Items old and new attracted the attention of PolitiFact Wisconsin reader in January.
And even though Wisconsin doesn’t hold its presidential primary until April 5, our monthly list of most-clicked items showed readers were doing a little research into national candidates and issues.
Here’s our High Five list of most-clicked items for January 2016.
1. The Democratic Party of Wisconsin issued a news release Jan. 14, 2016 blaming Gov. Scott Walker for a steep decline in performance on the ACT college prep exam. The Democrats said Wisconsin fell from "second in the country to 41st."
There was one problem with this statement: the math.
The party erred by comparing scores of two different groups of students -- a large group of 64,000 juniors who took the test under a new program that gave them the opportunity to take the test with fees paid by the state, and 46,000 seniors who took the the test.
The state’s composite score for the juniors was 20; while the score for seniors was 22.2. The state Department of Public Instruction warned against comparing the two groups of scores, but that’s exactly what the Democrats did.
Our rating: Pants on Fire.
2. U.S. Rep. Sean Duffy (R-Wausau) took heat for statements he made on the House floor Jan. 7, 2016 regarding the high rate of abortion among African-Americans. The Congressional Black Caucus and U.S. Rep. Gwen Moore (D-Milwaukee) condemned Duffy’s comments.
Our In Context article shed light on his statements, including statistics he cited regarding abortion. "The African-American community is 15 percent of the country as a whole, but account for 40 percent of the abortions -- 15 percent of Americans, 40 percent of the abortions."
3. State Rep. Dale Kooyenga (R-Brookfield) made an eyebrow-raising claim about student loan debt. Some Democrats are pushing bills that would allow refinancing at the state level. Kooyenga told a state-wide radio audience: "A lot of student loans are already refinanced by the federal government." But the federal government does not do student loan refinancing.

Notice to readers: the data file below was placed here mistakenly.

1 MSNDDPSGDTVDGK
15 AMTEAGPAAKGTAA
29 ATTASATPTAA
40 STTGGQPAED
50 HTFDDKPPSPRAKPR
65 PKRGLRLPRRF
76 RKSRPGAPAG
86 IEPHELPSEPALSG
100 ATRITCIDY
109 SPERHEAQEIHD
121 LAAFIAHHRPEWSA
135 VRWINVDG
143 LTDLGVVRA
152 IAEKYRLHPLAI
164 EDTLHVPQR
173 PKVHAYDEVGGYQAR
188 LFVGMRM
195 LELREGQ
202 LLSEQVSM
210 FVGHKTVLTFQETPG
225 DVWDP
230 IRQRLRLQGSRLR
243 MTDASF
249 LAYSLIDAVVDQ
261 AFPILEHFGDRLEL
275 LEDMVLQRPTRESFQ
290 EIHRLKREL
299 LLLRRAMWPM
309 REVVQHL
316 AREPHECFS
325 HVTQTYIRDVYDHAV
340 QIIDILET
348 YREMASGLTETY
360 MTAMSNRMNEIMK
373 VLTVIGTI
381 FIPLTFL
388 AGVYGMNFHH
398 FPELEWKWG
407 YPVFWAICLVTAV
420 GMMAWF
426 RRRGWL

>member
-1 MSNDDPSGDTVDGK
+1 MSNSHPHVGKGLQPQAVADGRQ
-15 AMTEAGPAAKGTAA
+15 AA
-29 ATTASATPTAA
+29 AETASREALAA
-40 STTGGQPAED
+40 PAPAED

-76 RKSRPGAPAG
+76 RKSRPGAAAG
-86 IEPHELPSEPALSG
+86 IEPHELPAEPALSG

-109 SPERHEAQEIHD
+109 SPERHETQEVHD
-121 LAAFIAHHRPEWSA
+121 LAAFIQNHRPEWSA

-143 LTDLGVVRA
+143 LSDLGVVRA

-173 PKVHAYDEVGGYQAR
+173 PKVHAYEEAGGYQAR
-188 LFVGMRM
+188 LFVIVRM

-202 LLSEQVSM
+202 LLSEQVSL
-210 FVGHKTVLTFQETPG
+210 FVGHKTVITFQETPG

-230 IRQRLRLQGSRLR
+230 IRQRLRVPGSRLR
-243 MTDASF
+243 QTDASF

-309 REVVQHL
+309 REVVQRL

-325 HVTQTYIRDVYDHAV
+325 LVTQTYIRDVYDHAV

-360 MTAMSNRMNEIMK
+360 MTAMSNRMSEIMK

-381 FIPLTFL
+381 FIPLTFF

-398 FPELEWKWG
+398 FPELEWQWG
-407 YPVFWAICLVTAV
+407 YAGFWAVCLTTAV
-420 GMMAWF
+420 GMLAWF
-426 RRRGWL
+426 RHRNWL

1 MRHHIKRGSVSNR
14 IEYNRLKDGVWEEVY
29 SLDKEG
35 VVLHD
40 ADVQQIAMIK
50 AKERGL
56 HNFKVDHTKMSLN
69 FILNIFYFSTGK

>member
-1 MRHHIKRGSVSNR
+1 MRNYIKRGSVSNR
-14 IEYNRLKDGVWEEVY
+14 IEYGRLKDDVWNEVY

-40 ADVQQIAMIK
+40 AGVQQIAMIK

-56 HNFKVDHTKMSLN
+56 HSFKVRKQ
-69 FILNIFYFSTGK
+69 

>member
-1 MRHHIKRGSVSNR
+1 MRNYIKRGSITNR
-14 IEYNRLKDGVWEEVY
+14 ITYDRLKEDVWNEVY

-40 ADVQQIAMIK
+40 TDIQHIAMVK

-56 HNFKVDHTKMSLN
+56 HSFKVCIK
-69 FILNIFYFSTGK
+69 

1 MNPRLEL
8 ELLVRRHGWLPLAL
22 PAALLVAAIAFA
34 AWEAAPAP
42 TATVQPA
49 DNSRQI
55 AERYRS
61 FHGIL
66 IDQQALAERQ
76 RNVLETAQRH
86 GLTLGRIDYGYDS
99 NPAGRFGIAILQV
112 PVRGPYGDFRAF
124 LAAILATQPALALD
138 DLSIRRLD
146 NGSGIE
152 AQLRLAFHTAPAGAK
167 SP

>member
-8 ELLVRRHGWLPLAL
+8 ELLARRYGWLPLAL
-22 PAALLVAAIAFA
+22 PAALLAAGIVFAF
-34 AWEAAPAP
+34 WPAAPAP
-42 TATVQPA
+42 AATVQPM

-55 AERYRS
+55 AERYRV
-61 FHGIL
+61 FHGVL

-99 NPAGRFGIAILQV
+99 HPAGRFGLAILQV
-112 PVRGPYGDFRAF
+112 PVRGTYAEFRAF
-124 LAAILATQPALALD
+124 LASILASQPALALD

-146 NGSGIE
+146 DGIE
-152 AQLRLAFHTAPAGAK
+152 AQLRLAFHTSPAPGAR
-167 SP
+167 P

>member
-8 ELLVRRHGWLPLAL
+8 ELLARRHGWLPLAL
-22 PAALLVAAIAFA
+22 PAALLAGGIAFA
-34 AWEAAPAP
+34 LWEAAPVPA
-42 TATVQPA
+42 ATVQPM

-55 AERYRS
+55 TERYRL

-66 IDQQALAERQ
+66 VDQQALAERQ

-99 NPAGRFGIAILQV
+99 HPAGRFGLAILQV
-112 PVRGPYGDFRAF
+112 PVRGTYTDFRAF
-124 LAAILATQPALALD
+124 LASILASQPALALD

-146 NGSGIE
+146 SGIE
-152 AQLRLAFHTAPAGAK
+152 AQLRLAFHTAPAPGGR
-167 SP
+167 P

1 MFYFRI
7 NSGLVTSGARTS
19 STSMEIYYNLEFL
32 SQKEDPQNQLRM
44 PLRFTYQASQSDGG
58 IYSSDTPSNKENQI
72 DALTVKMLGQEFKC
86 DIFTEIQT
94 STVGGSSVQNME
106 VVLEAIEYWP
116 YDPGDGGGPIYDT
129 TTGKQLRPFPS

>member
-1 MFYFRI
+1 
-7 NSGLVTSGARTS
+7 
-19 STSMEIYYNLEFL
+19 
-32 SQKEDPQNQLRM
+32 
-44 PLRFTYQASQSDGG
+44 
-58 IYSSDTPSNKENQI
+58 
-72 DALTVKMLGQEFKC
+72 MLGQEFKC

Our rating: False.
4. There was also this blast from the past -- or at least last fall, when presidential candidate Donald Trump began surging in Republican polls.
U.S. Rep. Reid Ribble (R-Sherwood) criticized Trump on Sept. 8, 2015 as being not a true conservative and said Trump "wants to replace" Obamacare "with a single-payer system."
Our rating: Half True.
Trump continues to praise single payer -- a health care system in which the government pays for care for all citizens -- at least as it used in other countries. But he has spoken a number of times, if vaguely, about a private system and at one point said he does not support single payer in the United States.
5. We need to go back even farther for our final item, to an appearance by Republican Party Chairman Reince Priebus on CBS’s "Face the Nation" in April 12, 2015. Priebus said Democratic presidential candidate Hillary Clinton received campaign contributions from the kings of Saudi Arabia and Morocco and Oman and Yemen.
Our rating: Half True.
The monarchies of Saudi Arabia, Morocco and Oman have contributed to the Clinton Foundation, but Yemen, which does not have a king, has not. And contributions to the foundation are not the same as contributions to a candidate.
PolitiFact Wisconsin items as noted.